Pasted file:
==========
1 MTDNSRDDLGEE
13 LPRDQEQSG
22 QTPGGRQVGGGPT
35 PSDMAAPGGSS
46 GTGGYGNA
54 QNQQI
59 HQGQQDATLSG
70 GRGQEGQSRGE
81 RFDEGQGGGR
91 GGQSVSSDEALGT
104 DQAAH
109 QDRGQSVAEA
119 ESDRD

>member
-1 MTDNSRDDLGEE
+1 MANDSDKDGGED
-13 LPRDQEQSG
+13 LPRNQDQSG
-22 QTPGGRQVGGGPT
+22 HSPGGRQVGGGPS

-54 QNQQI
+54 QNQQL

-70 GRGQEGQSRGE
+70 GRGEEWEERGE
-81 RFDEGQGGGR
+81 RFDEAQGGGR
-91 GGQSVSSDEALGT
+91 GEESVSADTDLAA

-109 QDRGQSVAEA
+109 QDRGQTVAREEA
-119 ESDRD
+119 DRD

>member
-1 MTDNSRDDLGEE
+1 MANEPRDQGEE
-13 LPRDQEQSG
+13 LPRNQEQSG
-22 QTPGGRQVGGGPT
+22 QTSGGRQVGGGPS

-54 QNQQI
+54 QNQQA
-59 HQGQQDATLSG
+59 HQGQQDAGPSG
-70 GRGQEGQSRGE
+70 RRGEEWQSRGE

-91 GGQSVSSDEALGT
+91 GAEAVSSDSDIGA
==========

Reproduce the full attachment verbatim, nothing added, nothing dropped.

1 MTDNSRDDLGEE
13 LPRDQEQSG
22 QTPGGRQVGGGPT
35 PSDMAAPGGSS
46 GTGGYGNA
54 QNQQI
59 HQGQQDATLSG
70 GRGQEGQSRGE
81 RFDEGQGGGR
91 GGQSVSSDEALGT
104 DQAAH
109 QDRGQSVAEA
119 ESDRD

>member
-1 MTDNSRDDLGEE
+1 MANDSDKDGGED
-13 LPRDQEQSG
+13 LPRNQDQSG
-22 QTPGGRQVGGGPT
+22 HSPGGRQVGGGPS

-54 QNQQI
+54 QNQQL

-70 GRGQEGQSRGE
+70 GRGEEWEERGE
-81 RFDEGQGGGR
+81 RFDEAQGGGR
-91 GGQSVSSDEALGT
+91 GEESVSADTDLAA

-109 QDRGQSVAEA
+109 QDRGQTVAREEA
-119 ESDRD
+119 DRD

>member
-1 MTDNSRDDLGEE
+1 MANEPRDQGEE
-13 LPRDQEQSG
+13 LPRNQEQSG
-22 QTPGGRQVGGGPT
+22 QTSGGRQVGGGPS

-54 QNQQI
+54 QNQQA
-59 HQGQQDATLSG
+59 HQGQQDAGPSG
-70 GRGQEGQSRGE
+70 RRGEEWQSRGE

-91 GGQSVSSDEALGT
+91 GAEAVSSDSDIGA